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appeared before. He was a monk of the Benedictine abbey of Bury in Suffolk, and an uncommon ornament of his profession. Yet his genius was so lively, and his accomplishments so numerous, that I suspect the holy father saint Benedict would hardly have acknowledged him for a genuine disciple. After a short education at Oxford, he travelled into France and Italy"; and returned a complete master of the language and the literature of both countries. He chiefly studied the Italian and French poets, particularly Dante, Boccacio, and Alain Chartier; and became so diftinguished a proficient in polite learning, that he opened a school in his monastery, for teaching the sons of the nobility the arts of versification, and the elegancies of composition. Yet although philology was his object, he was not unfamiliar with the fashionable philosophy: he was not only a poet and a rhetorician, but a geometrician, an astronomer, a theologist, and a disputant. On the whole I am of opinion, that Lydgate made considerable additions to those amplifications of our language, in which Chaucer, Gower, and Occleve led the way: and that he is the first of our writers whose style is cloathed with that perspicuity, in which the English phraseology appears at this day to an English reader.

To enumerate Lydgate's pieces, would be to write the catalogue of a little library. No poet seems to have possessed a greater versatility of talents. He moves with equal ease in

every mode of composition. His hymns, and his ballads, have the same degree of merit: and whether his subject be the life of a hermit or a hero, of saint Austin or Guy earl of Warwick, ludicrous or legendary, religious or romantic, a

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history or an allegory, he writes with facility. His tranfitions' were rapid from works of the most serious and laborious kind to fallies of levity and pieces of popular entertainment. His muse was of universal access; and he was not only the poet of his monastery, but of the world in general. If a disguising was intended by the company of goldsmiths, a mask before his majesty at Eltham, a maygame for the sheriffs and aldermen of London, a mumming before the lord mayor, a procession of pageants from the creation for the festival of Corpus Christi, or a carol for the coronation, Lydgate was consulted and gave the poetry *. About the year 1430,

Whethamstede the learned and liberal abbot of faint Albans, being desirous of familiarising the history of his patron saint to the monks of his convent, employed Lydgate, as it should seem, then a monk of Bury, to translate the Latin legend of his life in English rhymes. The chronicler who records a part of this anecdote seems to consider Lydgate's translation, as a matter of mere manual mechanism; for he adds, that Whethamstede paid for the translation, the writing, and illuminations, one hundred shillings. It was placed before the altar of the saint, which Whethamstede afterwards adorned with much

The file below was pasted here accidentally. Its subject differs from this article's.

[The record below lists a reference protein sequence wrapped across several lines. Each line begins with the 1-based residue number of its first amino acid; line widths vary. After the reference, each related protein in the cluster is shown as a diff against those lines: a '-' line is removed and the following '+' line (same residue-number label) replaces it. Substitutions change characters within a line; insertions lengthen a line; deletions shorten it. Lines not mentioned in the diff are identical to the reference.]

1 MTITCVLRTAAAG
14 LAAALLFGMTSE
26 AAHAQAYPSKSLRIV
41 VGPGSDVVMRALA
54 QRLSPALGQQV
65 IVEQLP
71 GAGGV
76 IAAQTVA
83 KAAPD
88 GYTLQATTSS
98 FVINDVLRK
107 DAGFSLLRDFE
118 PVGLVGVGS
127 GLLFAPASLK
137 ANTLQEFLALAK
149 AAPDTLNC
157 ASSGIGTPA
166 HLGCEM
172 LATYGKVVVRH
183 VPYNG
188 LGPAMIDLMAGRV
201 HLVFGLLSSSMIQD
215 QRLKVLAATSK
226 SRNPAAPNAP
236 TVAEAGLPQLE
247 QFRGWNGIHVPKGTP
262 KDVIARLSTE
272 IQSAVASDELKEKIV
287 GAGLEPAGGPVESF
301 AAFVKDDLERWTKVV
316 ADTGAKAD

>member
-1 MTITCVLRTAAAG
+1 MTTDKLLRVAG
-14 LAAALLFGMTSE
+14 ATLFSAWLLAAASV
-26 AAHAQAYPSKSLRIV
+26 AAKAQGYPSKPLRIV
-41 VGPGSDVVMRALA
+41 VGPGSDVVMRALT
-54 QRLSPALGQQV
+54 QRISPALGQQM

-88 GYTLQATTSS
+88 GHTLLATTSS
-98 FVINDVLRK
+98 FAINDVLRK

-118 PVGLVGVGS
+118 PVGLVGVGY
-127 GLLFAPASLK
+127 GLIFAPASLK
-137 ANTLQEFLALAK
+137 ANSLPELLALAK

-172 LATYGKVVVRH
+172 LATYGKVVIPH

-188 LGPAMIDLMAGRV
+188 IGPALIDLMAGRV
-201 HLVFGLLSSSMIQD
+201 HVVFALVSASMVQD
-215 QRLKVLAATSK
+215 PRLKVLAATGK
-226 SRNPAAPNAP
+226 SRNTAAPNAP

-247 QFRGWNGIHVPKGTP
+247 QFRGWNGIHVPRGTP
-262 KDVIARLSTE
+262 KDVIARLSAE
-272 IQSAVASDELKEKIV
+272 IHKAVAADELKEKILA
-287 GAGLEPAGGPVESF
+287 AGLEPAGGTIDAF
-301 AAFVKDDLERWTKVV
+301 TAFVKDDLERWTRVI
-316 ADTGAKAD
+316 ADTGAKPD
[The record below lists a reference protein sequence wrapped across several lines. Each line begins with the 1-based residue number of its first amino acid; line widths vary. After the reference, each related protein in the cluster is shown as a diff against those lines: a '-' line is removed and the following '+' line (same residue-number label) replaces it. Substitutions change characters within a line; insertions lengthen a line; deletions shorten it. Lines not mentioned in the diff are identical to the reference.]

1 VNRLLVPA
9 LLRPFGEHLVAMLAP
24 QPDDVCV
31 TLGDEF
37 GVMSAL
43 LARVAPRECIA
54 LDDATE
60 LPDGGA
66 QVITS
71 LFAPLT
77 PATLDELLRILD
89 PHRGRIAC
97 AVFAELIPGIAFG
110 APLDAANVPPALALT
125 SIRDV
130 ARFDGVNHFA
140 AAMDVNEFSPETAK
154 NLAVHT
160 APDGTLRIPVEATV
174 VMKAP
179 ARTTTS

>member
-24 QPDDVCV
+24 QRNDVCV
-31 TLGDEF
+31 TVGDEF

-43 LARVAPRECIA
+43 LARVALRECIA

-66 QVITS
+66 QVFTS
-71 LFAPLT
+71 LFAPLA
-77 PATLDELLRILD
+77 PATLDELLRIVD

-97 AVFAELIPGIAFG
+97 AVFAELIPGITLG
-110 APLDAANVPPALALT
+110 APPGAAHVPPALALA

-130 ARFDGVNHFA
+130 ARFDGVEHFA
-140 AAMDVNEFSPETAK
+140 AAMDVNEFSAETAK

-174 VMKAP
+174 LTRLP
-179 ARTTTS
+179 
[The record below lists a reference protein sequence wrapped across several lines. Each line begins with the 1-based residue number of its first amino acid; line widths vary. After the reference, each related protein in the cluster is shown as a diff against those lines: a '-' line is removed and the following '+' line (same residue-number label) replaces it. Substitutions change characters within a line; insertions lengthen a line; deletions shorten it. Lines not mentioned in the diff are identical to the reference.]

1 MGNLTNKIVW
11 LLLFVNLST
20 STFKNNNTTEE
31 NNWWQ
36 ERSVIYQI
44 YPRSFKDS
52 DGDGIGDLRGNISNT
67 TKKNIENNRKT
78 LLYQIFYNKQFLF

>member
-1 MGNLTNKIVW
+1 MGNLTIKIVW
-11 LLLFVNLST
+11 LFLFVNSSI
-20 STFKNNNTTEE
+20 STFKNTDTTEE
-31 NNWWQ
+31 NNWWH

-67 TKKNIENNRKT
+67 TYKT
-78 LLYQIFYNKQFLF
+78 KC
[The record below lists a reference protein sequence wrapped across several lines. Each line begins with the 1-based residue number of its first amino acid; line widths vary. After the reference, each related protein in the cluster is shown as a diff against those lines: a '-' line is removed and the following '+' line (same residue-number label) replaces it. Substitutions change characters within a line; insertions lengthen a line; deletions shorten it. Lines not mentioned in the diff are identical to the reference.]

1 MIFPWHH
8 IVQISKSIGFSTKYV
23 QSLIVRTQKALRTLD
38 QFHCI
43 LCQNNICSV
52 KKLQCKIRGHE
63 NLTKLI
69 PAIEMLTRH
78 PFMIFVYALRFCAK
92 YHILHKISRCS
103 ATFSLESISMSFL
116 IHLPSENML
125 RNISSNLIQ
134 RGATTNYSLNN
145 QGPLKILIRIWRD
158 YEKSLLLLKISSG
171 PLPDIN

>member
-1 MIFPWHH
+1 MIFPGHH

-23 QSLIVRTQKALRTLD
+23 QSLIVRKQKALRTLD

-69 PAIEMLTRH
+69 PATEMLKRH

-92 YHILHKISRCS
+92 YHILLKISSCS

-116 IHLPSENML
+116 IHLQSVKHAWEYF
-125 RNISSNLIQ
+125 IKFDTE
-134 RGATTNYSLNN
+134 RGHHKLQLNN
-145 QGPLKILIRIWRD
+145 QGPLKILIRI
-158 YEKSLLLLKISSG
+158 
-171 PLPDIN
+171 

magnificence, in the abbey church'.

Our author's stanzas, called the DANCE OF Death, which he translated from the French, at the request of the chapter of faint Paul's, to be inscribed under the representation of Death leading all ranks of men about the cloister of their

* See a variety of his pieces of this kind, MSS. Alhmol. 59. ii. Stowe says, that at the reception of Margaret queen of Henry sixth, several pageaunts, the verses by Lydgate, were shewn at Paul's gate, in 1445. Hift. p. 385. See also MSS. Harl. 2251. 118. fol. 250. b. The Coventry Play for Corpus Chrifti day, in the Cotton library, was very probably written by our author. VespaS. D. viii, fol.

y Gest. Joh. Whethamst. ut fupr. p.

cxvi. cxxvii. cxxiv. It is added, that Whethamstede expended on the binding, and other exterior ornaments of the manuscript, upwards of three pounds. Bale and Pitts say, that Whethamstede himself made the translation. p. 584. 630. It is in Trinity college at Oxford, MSS. 10. And in Lincoln cathedral, MSS. I. 57. Among Lydgate's works is recited, Vita S. Albani Martyris ad Joh. FRUMENTARIUM [Whethamftede abbatem.


church in a curious series of paintings, are well known. But their history has not, I believe, yet appeared. These verses, founded on a sort of spiritual mafquerade, anciently celebrated in churches, were originally written by one Macaber in German rhymes, and were translated into Latin about the year 1460, by one who calls himself Petrus Defrey Orator. This Latin translation was published by Goldastus, at the end of the SPECULUM OMNIUM STATUUM TOTIUS ORBIS TERRARUM compiled by Rodericus Zamorenfis, and printed at Hanau in the year 1613°. But a French translation was made much earlier than the Latin, and written about the walls of saint Innocents cloister at Paris; from which Lydgate formed his English version or

In the British Museum is a most splendid and elegant manuscript on vellum, undoubtedly a present to king Henry the sixth. It contains a set of Lydgate's poems, in honour of saint Edmund the patron of his monastery at Bury. Be-sides the decoration of illuminated initials, and one hundred and twenty pictures of various sizes, representing the incidents related in the poetry, executed with the most delicate pencil, and exhibiting the habits, weapons, architecture,